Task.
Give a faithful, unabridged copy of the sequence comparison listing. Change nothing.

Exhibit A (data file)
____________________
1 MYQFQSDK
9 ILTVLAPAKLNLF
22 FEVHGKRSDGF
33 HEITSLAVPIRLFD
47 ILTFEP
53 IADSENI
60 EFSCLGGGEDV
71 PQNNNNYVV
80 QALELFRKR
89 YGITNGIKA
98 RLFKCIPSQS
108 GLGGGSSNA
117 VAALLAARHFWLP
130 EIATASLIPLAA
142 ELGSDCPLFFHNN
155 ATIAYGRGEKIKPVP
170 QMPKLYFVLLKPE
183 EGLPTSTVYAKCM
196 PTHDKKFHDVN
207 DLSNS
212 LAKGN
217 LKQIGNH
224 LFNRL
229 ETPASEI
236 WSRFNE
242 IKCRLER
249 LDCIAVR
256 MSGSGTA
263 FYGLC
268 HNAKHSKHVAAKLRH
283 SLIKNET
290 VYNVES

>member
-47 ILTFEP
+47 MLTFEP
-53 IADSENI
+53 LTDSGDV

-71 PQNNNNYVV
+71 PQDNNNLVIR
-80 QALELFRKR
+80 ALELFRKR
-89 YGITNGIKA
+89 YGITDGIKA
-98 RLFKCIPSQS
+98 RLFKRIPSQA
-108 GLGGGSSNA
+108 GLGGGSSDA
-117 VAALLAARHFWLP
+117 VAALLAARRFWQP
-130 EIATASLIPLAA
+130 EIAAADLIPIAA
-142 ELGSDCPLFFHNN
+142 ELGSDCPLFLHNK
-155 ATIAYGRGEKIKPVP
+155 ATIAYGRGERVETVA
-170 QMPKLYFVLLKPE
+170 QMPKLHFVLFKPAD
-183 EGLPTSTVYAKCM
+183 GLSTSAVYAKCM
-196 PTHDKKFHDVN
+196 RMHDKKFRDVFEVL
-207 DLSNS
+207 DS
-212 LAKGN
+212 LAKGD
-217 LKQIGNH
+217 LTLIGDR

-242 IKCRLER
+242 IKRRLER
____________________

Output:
1 MYQFQSDK
9 ILTVLAPAKLNLF
22 FEVHGKRSDGF
33 HEITSLAVPIRLFD
47 ILTFEP
53 IADSENI
60 EFSCLGGGEDV
71 PQNNNNYVV
80 QALELFRKR
89 YGITNGIKA
98 RLFKCIPSQS
108 GLGGGSSNA
117 VAALLAARHFWLP
130 EIATASLIPLAA
142 ELGSDCPLFFHNN
155 ATIAYGRGEKIKPVP
170 QMPKLYFVLLKPE
183 EGLPTSTVYAKCM
196 PTHDKKFHDVN
207 DLSNS
212 LAKGN
217 LKQIGNH
224 LFNRL
229 ETPASEI
236 WSRFNE
242 IKCRLER
249 LDCIAVR
256 MSGSGTA
263 FYGLC
268 HNAKHSKHVAAKLRH
283 SLIKNET
290 VYNVES

>member
-47 ILTFEP
+47 MLTFEP
-53 IADSENI
+53 LTDSGDV

-71 PQNNNNYVV
+71 PQDNNNLVIR
-80 QALELFRKR
+80 ALELFRKR
-89 YGITNGIKA
+89 YGITDGIKA
-98 RLFKCIPSQS
+98 RLFKRIPSQA
-108 GLGGGSSNA
+108 GLGGGSSDA
-117 VAALLAARHFWLP
+117 VAALLAARRFWQP
-130 EIATASLIPLAA
+130 EIAAADLIPIAA
-142 ELGSDCPLFFHNN
+142 ELGSDCPLFLHNK
-155 ATIAYGRGEKIKPVP
+155 ATIAYGRGERVETVA
-170 QMPKLYFVLLKPE
+170 QMPKLHFVLFKPAD
-183 EGLPTSTVYAKCM
+183 GLSTSAVYAKCM
-196 PTHDKKFHDVN
+196 RMHDKKFRDVFEVL
-207 DLSNS
+207 DS
-212 LAKGN
+212 LAKGD
-217 LKQIGNH
+217 LTLIGDR

-242 IKCRLER
+242 IKRRLER